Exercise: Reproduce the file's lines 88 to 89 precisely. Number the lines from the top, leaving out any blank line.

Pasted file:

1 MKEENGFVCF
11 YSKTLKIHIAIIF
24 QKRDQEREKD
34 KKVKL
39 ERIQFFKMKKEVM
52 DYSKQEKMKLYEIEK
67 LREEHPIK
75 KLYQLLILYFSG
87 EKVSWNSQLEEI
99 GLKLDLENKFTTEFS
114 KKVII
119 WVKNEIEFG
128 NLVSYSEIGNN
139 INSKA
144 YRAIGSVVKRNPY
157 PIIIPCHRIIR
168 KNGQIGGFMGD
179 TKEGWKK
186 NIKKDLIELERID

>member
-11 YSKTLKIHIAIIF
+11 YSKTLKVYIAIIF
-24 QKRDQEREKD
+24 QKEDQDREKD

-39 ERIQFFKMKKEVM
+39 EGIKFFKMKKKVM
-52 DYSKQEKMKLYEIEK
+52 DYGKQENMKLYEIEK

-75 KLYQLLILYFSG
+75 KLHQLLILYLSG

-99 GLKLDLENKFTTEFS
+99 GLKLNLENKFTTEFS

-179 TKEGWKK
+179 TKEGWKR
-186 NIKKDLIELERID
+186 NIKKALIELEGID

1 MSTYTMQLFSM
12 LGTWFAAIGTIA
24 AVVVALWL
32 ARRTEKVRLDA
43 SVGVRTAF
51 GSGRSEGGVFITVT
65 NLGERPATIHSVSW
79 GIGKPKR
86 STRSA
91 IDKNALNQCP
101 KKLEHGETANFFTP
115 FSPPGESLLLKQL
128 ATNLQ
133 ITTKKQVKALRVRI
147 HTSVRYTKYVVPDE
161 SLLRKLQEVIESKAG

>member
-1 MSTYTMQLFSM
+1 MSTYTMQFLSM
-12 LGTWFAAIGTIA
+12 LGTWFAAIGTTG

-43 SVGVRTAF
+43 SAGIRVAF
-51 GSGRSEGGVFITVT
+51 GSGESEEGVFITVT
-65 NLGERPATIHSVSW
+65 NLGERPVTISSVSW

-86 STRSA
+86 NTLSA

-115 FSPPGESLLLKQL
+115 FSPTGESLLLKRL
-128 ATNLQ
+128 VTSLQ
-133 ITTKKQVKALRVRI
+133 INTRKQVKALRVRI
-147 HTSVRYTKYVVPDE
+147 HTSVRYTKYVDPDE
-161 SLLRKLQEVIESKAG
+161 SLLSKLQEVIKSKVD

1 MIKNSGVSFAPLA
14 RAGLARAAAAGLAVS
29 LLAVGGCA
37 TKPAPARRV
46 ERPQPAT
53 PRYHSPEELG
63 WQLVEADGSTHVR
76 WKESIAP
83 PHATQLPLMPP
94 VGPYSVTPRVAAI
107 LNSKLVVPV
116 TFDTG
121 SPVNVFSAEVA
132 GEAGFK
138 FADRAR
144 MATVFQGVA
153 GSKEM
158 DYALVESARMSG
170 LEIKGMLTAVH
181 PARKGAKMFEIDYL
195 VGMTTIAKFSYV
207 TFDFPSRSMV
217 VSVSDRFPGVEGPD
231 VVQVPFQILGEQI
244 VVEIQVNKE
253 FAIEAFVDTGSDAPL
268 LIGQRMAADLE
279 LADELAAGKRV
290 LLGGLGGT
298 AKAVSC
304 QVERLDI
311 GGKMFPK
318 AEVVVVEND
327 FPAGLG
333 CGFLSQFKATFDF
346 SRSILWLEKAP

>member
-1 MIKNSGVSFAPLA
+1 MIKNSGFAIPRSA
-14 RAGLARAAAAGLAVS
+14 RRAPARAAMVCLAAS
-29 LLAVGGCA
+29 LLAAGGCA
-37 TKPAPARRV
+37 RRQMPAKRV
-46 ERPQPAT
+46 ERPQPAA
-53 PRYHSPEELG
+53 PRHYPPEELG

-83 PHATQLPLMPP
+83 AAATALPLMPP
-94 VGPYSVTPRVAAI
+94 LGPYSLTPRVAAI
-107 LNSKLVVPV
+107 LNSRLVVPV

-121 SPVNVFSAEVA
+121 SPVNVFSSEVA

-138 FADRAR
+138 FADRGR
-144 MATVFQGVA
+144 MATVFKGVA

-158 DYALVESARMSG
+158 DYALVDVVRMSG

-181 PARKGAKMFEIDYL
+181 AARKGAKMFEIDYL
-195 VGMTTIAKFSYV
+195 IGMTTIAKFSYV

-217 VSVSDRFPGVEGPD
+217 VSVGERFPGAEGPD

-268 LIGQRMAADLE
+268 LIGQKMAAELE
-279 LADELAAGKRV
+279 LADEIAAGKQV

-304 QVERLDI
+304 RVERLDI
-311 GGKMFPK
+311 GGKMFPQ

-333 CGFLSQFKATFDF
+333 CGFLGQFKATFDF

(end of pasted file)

121 SPVNVFSAEVA
132 GEAGFK